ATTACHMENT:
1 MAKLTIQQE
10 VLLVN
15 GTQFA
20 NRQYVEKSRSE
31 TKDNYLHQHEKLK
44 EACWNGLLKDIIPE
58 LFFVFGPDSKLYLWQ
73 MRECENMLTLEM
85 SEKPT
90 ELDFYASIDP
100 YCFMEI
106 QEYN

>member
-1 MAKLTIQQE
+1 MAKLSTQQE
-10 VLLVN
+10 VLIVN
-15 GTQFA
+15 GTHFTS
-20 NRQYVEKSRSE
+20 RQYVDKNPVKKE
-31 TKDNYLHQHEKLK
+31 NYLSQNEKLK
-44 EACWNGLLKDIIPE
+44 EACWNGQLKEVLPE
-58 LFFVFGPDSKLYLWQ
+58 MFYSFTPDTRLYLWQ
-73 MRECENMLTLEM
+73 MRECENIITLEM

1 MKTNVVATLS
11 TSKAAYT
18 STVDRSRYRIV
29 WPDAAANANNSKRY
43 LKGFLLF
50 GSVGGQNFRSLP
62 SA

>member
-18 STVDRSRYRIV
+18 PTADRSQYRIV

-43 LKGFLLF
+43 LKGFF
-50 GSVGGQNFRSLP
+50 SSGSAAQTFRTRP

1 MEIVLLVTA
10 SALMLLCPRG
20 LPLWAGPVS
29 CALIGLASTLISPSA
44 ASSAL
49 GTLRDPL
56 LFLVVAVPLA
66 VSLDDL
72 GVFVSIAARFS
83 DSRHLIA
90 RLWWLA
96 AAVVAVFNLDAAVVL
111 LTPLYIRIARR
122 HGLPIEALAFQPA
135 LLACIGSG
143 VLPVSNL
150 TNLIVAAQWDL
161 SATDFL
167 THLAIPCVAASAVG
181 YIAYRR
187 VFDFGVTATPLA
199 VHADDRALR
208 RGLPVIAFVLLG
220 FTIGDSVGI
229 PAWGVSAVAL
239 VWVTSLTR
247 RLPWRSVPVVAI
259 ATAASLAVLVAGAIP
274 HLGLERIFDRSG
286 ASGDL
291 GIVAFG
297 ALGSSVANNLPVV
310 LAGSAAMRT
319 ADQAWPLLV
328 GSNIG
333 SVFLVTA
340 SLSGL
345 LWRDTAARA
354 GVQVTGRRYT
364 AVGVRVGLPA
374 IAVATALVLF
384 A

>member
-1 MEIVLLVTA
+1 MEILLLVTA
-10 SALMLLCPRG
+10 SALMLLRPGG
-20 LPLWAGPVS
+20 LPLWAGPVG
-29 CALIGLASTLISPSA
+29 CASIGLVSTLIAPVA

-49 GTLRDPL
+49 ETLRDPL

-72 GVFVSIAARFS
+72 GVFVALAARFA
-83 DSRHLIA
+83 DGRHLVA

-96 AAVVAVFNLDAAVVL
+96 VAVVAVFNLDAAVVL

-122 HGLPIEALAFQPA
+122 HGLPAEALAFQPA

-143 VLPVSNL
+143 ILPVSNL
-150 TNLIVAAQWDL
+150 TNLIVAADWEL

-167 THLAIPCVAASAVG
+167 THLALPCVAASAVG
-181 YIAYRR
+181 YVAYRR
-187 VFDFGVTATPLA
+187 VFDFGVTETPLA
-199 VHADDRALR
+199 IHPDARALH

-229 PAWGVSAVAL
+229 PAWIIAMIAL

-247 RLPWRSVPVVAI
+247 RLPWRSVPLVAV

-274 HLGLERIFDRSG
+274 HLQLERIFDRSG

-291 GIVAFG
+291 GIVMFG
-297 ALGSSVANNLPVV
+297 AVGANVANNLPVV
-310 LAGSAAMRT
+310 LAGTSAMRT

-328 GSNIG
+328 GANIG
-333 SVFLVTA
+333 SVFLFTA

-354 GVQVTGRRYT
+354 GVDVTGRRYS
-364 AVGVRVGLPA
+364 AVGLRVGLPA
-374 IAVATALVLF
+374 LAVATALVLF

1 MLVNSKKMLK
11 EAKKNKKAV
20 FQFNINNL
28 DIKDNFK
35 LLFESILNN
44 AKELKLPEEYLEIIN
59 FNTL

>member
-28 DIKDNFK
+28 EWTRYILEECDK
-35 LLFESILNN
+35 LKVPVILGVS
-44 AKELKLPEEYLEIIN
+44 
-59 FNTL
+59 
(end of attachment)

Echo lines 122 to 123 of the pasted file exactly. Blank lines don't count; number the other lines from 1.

+274 HLQLERIFDRSG

-291 GIVAFG